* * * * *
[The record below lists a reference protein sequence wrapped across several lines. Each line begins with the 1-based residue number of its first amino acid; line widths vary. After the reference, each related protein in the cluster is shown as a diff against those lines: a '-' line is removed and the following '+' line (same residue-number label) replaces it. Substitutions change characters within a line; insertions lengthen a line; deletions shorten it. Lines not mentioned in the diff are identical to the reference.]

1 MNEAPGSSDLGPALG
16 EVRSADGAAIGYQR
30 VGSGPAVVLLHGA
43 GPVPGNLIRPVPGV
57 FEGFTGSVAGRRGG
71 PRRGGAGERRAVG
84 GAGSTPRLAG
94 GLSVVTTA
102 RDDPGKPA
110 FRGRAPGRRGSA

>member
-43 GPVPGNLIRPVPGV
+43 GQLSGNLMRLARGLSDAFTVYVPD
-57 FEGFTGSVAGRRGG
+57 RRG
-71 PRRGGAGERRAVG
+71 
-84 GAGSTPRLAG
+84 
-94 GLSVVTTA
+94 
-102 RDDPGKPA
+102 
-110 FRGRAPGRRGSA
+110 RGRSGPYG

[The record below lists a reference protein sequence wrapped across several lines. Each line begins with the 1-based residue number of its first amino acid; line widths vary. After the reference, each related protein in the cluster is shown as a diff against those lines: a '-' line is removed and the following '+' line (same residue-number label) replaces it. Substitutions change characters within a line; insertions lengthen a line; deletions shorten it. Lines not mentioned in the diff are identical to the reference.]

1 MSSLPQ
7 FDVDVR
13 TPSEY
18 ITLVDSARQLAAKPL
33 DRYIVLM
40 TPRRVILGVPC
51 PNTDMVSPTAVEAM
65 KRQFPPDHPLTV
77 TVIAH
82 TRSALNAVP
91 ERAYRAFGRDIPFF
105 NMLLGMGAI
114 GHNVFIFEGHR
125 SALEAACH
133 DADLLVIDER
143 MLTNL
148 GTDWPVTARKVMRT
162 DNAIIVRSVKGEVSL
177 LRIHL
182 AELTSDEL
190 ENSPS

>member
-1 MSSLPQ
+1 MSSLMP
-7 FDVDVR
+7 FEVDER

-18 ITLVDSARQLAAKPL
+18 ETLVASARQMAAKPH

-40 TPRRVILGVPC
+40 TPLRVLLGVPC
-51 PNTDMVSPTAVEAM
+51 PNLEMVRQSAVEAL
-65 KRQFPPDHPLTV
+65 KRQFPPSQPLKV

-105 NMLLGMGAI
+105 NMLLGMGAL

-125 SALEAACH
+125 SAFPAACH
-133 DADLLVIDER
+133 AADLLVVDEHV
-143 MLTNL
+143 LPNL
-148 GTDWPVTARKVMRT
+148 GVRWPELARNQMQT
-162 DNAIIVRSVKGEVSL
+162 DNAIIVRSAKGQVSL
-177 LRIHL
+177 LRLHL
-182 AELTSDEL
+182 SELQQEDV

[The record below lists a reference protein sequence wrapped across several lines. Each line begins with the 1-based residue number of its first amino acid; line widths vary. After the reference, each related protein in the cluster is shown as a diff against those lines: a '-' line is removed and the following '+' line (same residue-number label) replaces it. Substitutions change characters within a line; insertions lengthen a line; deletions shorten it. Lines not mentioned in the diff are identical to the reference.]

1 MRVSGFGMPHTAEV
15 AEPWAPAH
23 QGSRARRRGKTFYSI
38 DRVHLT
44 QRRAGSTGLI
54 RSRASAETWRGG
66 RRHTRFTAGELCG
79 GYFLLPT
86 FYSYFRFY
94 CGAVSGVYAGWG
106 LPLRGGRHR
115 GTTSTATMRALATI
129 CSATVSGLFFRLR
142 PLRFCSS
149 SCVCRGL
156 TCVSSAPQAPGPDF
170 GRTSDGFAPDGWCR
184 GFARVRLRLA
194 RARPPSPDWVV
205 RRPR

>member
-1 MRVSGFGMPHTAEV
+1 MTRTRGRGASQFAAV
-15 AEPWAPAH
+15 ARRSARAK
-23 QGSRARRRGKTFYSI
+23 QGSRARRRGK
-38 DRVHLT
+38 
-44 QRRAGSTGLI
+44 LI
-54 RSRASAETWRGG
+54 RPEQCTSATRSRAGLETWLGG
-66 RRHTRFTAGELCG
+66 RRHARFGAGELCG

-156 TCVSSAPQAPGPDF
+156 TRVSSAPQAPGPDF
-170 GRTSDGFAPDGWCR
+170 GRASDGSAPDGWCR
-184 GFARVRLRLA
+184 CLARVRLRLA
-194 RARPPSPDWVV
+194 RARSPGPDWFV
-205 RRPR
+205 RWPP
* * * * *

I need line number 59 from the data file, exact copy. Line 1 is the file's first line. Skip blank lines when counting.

+51 PNLEMVRQSAVEAL